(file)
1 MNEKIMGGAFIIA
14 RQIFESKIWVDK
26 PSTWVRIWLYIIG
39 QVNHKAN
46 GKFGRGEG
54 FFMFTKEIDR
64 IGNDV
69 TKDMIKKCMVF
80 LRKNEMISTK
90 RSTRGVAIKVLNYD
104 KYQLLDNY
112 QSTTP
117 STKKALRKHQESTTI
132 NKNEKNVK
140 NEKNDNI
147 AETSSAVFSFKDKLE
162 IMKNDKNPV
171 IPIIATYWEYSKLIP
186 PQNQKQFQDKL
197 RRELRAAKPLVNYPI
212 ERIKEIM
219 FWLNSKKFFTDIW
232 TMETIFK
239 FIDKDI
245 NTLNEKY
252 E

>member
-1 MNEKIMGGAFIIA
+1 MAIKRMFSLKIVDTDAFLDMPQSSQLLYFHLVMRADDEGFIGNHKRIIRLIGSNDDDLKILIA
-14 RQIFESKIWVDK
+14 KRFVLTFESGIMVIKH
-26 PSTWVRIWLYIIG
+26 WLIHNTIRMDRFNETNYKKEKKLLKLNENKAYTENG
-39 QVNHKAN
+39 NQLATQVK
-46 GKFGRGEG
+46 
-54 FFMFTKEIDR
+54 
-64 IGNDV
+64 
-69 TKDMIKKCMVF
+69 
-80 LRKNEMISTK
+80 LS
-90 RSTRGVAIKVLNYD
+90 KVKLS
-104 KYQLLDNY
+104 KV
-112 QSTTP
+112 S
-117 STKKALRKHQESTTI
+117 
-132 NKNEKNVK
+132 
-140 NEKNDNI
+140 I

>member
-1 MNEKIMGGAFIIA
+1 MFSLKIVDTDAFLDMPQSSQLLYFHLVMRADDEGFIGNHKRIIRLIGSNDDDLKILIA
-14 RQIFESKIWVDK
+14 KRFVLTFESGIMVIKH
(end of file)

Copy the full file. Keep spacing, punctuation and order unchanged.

1 MNEKIMGGAFIIA
14 RQIFESKIWVDK
26 PSTWVRIWLYIIG
39 QVNHKAN
46 GKFGRGEG
54 FFMFTKEIDR
64 IGNDV
69 TKDMIKKCMVF
80 LRKNEMISTK
90 RSTRGVAIKVLNYD
104 KYQLLDNY
112 QSTTP
117 STKKALRKHQESTTI
132 NKNEKNVK
140 NEKNDNI
147 AETSSAVFSFKDKLE
162 IMKNDKNPV
171 IPIIATYWEYSKLIP
186 PQNQKQFQDKL
197 RRELRAAKPLVNYPI
212 ERIKEIM
219 FWLNSKKFFTDIW
232 TMETIFK
239 FIDKDI
245 NTLNEKY
252 E

>member
-1 MNEKIMGGAFIIA
+1 MAIKRMFSLKIVDTDAFLDMPQSSQLLYFHLVMRADDEGFIGNHKRIIRLIGSNDDDLKILIA
-14 RQIFESKIWVDK
+14 KRFVLTFESGIMVIKH
-26 PSTWVRIWLYIIG
+26 WLIHNTIRMDRFNETNYKKEKKLLKLNENKAYTENG
-39 QVNHKAN
+39 NQLATQVK
-46 GKFGRGEG
+46 
-54 FFMFTKEIDR
+54 
-64 IGNDV
+64 
-69 TKDMIKKCMVF
+69 
-80 LRKNEMISTK
+80 LS
-90 RSTRGVAIKVLNYD
+90 KVKLS
-104 KYQLLDNY
+104 KV
-112 QSTTP
+112 S
-117 STKKALRKHQESTTI
+117 
-132 NKNEKNVK
+132 
-140 NEKNDNI
+140 I

>member
-1 MNEKIMGGAFIIA
+1 MFSLKIVDTDAFLDMPQSSQLLYFHLVMRADDEGFIGNHKRIIRLIGSNDDDLKILIA
-14 RQIFESKIWVDK
+14 KRFVLTFESGIMVIKH